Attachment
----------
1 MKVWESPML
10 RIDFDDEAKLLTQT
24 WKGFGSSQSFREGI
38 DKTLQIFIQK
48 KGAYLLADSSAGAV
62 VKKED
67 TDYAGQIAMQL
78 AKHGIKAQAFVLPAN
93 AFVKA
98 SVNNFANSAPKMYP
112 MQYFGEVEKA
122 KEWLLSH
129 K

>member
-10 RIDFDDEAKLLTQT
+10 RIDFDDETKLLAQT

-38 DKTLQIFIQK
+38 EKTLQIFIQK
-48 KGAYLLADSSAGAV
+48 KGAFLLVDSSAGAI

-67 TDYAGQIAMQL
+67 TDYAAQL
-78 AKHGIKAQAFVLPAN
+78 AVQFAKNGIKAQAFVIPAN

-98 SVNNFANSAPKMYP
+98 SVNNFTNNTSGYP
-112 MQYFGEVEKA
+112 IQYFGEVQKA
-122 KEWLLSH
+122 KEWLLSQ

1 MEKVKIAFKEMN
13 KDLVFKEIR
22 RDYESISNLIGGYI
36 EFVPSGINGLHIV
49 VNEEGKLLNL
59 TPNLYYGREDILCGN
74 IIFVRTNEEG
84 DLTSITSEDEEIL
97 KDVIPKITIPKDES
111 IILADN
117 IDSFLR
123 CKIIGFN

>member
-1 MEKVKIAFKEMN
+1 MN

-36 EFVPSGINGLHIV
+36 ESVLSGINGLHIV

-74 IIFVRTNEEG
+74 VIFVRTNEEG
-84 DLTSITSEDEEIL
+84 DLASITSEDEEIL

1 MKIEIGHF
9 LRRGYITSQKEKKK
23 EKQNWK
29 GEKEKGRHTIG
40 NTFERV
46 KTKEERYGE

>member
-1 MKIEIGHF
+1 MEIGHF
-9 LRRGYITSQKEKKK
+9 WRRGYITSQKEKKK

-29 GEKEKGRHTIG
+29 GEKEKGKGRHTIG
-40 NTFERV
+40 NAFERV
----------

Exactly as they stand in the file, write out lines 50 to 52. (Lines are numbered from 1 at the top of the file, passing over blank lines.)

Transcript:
-84 DLTSITSEDEEIL
+84 DLASITSEDEEIL

1 MKIEIGHF